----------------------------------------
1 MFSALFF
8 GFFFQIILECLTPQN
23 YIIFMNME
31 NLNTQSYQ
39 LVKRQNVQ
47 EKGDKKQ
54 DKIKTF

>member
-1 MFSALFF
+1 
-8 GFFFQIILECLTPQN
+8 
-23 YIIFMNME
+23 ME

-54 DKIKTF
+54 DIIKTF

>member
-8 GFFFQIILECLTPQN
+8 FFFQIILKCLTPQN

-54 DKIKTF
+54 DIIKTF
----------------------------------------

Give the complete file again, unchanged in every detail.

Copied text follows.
1 MFSALFF
8 GFFFQIILECLTPQN
23 YIIFMNME
31 NLNTQSYQ
39 LVKRQNVQ
47 EKGDKKQ
54 DKIKTF

>member
-1 MFSALFF
+1 
-8 GFFFQIILECLTPQN
+8 
-23 YIIFMNME
+23 ME

-54 DKIKTF
+54 DIIKTF

>member
-8 GFFFQIILECLTPQN
+8 FFFQIILKCLTPQN

-54 DKIKTF
+54 DIIKTF